Baldwin shot a prop firearm while rehearsing a scene on the set of the movie “Rust”, killing cinematographer Halyna Hutchins. Hutchins died on Thursday after being airlifted to the University of New Mexico Hospital. Director Joel Souza was also injured in the incident but was released from the hospital the following day.
Nugent discussed the incident during his Facebook Live stream on Monday (October 25). He said (as transcribed by BLABBERMOUTH.NET): “I’m not gonna comment right now on… What’s the dirtbag that shot the guy with a prop gun? Alec Baldwin. We don’t know the details. But until we know the details, all I wanna say is I know Alec Baldwin is just a nasty, nasty man. He would attack the good families of the NRA that did nothing wrong and blame us when there was a school shooting. So we know he’s a liar and his brain is fried and he’s just a prick. But you know what we’re gonna do for the brainfried, nasty, rotten prick? We’re gonna pray for him until we find out the details of that terrible accident — if it was an accident. Because you know if you point the gun at something and you blow that thing up, it’s not an accident; that’s negligence. So as big of a prick as Alec Baldwin is, we’re actually praying for the prick, because I know he’s hurtin’. Nobody wants to kill anybody in an unnecessary moment like that.”
The outpoken conservative rocker and avid hunter, who is the national spokesman for pro-hunting lobbying group Hunter Nation, continued: “When I did the ‘Miami Vice’ episode, I had a prop gun that happened to be the exact replica of the Taurus brushed nickel nine-millimeter that I carried at the time. So when I went to perform on ‘Miami Vice’ back in ’84, ’85, ‘Little Miss Dangerous’ time, I made sure I disassembled my Taurus and separated the spring and the slide and the frame and the barrel, and I separated everything so there was no possibility whatsoever that someone would mistake my real brushed nickel nine-millimeter with the prop brushed nickel nine-millimeter. And even when I shot Don Johnson in the shootout, I made sure I wasn’t pointing it at him. I cannot point a gun at anything I’m not willing to destroy. So I can’t wait to find out what happened. But because he’s a liberal prick, and the media is controlled by liberal pricks, and all the so-called justice in America is controlled by liberal pricks — for the most part. Only the guilty need to feel guilty, ’cause there’s some really good judges and good lawyers and good attorney generals out there — I think nine total. But since the so-called court systems of America are basically run by a gang of pricks, they’ll probably cover for the Alec prick. And we’ll probably never find out what happened.”
Baldwin famously impersonated former president Donald Trump during his time in office on “Saturday Night Live”. Those impersonations were a sore point for the former president, who would often take the time to rail against the actor’s performances on Twitter.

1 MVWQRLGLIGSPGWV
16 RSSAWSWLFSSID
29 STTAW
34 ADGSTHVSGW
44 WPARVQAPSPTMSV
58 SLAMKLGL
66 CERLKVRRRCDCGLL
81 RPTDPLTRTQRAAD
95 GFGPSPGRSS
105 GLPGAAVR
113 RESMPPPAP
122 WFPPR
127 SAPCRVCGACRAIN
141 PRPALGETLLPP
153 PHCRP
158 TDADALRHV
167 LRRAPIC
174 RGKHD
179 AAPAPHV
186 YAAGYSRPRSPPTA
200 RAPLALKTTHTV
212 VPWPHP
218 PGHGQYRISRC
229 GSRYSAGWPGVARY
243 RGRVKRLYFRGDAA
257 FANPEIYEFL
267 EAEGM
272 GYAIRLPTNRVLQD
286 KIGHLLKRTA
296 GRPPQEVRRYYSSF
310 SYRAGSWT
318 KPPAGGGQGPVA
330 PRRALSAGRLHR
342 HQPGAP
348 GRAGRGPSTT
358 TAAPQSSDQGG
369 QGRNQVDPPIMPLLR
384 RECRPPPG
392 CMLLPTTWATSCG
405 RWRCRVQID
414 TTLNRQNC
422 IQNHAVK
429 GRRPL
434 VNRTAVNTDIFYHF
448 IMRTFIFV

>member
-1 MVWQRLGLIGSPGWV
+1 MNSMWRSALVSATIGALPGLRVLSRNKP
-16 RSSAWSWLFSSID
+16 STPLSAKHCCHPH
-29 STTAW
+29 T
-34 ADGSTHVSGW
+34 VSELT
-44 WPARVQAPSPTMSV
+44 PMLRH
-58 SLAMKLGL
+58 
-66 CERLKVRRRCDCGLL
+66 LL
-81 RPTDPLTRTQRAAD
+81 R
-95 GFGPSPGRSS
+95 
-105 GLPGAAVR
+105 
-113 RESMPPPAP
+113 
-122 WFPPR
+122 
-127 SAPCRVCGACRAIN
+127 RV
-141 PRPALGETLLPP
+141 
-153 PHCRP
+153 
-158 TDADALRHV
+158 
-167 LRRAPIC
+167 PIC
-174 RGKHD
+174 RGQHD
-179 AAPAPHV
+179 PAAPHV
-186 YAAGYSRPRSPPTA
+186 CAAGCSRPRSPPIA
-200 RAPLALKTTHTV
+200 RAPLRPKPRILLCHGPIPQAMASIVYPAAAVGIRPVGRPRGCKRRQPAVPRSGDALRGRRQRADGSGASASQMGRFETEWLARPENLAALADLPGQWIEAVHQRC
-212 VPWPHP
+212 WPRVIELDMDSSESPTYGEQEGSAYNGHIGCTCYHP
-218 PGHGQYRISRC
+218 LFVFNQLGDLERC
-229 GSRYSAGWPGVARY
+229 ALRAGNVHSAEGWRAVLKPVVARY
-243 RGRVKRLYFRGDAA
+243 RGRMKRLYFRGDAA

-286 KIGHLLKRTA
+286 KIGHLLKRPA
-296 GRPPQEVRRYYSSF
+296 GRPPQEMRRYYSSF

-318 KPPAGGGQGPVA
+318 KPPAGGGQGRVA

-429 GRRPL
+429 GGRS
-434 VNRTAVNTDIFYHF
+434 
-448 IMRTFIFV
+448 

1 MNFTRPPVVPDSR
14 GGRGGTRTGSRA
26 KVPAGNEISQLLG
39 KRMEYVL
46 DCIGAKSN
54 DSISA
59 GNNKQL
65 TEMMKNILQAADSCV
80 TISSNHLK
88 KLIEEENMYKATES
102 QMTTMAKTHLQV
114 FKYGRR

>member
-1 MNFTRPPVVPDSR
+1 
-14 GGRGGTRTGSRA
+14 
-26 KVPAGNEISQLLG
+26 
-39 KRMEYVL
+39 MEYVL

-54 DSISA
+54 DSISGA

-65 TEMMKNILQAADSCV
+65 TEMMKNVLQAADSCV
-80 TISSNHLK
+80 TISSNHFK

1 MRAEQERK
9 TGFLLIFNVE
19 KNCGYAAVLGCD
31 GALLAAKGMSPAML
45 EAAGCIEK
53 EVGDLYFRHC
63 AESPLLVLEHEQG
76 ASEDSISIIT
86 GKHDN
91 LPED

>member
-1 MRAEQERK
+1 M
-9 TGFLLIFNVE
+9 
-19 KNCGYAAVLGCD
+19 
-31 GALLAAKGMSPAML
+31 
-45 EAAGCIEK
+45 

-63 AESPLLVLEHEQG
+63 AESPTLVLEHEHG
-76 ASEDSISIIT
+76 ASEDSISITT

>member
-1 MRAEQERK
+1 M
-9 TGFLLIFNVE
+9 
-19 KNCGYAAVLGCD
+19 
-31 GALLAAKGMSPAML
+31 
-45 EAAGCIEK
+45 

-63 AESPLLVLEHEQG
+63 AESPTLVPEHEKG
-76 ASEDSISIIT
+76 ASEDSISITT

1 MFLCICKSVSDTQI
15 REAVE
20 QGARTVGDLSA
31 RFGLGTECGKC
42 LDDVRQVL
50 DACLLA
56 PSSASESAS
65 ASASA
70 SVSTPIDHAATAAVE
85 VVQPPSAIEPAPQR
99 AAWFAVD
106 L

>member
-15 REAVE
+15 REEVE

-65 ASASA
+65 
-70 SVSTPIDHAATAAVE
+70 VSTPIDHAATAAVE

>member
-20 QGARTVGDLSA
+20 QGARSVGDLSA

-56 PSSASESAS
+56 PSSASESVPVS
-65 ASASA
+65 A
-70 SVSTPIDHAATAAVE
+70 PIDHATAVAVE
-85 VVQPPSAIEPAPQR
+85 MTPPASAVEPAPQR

Nugent, who recently resigned from the board of the National Rifle Association (NRA) after 26 years, has called Trump “the greatest president in our lifetime.” He also said the billionaire real estate mogul represents “the heart and soul of the best American families out there.”
Leading up to the 2020 presidential election, Nugent teamed up with Donald Trump Jr. on the campaign trail.
Nugent, known as the “Motor City Madman,” moved to Texas from Michigan more than 18 years ago.
Posted by Ted Nugent on Monday, October 25, 2021
D.C. death dealers, Genocide Pact, churn out hateful psychedelia-infused sludge in “Purged Flesh” from their upcoming self-titled release.
The post Track Premiere: Genocide Pact – “Purged Flesh” appeared first on Decibel Magazine.
Dave Grohl says that he hasn’t spent a lot of time thinking about the recent lawsuit filed over the cover of the iconic NIRVANA album “Nevermind”.
This past August, Spencer Elden, the man who claims he was the baby featured in the image, sued the surviving members of NIRVANA as well as the estate of Kurt Cobain. Elden alleges the photo of the baby reaching for a dollar in a swimming pool violated federal child pornography statutes and argues child sexual exploitation.
Asked in a new interview with Vulture what his stance is on Elden’s claims, Grohl said: “I don’t know that I can speak on it because I haven’t spent too much time thinking about it. I feel the same way most people do in that I have to disagree. That’s all I’ll say.”
When Vulture writer Craig Jenkins pointed out that Elden has recreated the photo several times as an adult, Grohl added: “Listen, he’s got a ‘Nevermind’ tattoo. I don’t.”
Earlier this month, Grohl said that he was open to the idea of changing the cover of “Nevermind” for any subsequent reissues of the LP. “I have many ideas of how we should alter that cover, but we’ll see what happens,” he told The Sunday Times. “We’ll let you know. I’m sure we’ll come up with something good.”
As for how the lawsuit might pan out, Grohl said that he wasn’t overly concerned. “I think that there’s much more to look forward to and much more to life than getting bogged down in those kinds of things,” he explained. “And, fortunately, I don’t have to do the paperwork.”